confidence, trust & letting go, patience, courage, persistence, balance and purpose.
Based on our clinical experience in working with people in pain (and what some of the literature reports) we found by addressing these themes and cultivating these specific qualities through different breathing practises, hand positions (mudras), affirmations (mantras), visualizations, mindfulness meditations and movements, it can provide deeper and richer impacts on one’s pain experiences.
Neil explains as an example: “letting go of muscle tension can be extremely difficult in the face of persisting pain. Some people have the sense that their body is tight, yet they have difficulty letting the muscles relax. Others feel that their thoughts are equally knotted up, or their breath doesn’t feel full anymore. In the letting go practice, we use many techniques to help release tension, to let go. We work on letting go through our thoughts, our breath, our body, and through movement.”
The first 5-10 minutes of each of the 7 practices consists of mindfulness meditations, visualizations, affirmations/mantras, hand positions/mudras and breathing practices that anyone can follow. This is particularly useful when needing relaxation techniques during a flare-up.
The second part of each practise includes 20-30 minutes of mindful movement, with the ability to choose a variety of options including progressive movements that are safe, appropriate and unique to the challenges that people with chronic pain face. This is useful when the person is having a ‘good’ day and is ready for a challenge and to move more.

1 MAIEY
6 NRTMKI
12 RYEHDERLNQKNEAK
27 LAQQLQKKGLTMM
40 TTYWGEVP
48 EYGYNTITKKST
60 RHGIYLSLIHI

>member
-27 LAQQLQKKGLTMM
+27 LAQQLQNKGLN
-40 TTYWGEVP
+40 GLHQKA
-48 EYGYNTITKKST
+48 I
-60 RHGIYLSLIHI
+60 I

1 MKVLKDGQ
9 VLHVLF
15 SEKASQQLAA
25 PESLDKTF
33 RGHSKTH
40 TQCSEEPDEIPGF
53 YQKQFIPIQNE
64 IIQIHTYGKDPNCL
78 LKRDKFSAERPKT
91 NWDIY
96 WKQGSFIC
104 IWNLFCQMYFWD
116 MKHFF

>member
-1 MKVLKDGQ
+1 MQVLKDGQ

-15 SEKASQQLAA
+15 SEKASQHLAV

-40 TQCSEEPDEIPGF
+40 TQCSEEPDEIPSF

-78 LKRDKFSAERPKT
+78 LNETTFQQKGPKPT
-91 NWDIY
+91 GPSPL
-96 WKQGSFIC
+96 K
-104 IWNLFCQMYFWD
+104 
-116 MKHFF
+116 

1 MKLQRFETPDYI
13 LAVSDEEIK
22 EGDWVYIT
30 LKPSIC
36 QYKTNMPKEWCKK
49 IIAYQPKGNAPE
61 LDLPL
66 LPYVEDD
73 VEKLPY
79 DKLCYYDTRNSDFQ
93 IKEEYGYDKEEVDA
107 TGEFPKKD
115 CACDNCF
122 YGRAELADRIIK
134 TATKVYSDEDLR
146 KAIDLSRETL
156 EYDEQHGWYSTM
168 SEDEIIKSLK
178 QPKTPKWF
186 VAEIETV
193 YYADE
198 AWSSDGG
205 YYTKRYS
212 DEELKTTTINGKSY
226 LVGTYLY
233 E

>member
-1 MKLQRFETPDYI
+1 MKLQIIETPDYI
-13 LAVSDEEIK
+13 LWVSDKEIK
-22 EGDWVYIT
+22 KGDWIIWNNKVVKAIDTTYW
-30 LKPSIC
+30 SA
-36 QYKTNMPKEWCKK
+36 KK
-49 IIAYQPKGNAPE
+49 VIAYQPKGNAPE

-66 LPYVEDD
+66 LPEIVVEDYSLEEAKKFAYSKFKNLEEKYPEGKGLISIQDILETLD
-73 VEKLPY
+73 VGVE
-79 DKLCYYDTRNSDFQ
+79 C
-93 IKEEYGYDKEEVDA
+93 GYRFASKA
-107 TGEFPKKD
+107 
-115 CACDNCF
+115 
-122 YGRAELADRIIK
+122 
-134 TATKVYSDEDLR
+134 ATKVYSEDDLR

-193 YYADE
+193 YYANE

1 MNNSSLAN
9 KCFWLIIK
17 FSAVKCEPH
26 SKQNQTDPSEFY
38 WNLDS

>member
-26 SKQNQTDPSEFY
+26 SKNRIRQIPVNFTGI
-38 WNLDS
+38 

We want to empower people by providing them with a readily accessible resource that helps promote self-management of persistent pain and to be able to do so in the comfort of one’s own home.
One of the unique features of these videos is that Neil is in a chair for the entire sessions at the same time I am demonstrating the practises on the mat.
We had never seen a video where a wide variety of levels could be practised at the same time, so we wanted to ensure the videos had a very inclusive feel to them and were appropriate and beneficial for all levels, including people who are unable to stand or transition to and from lying, or find it challenging. This gives them an option to sit in a chair for the entire practice or just for parts of it. Or, if they decide that one day they feel like trying to get out of the chair, there is the option to follow me; or if they want to stay seated, they can follow Neil.
There is something for everyone to choose from in each practise: whether it is performed in sitting, lying, kneeling or standing. This is important to ensure success every day!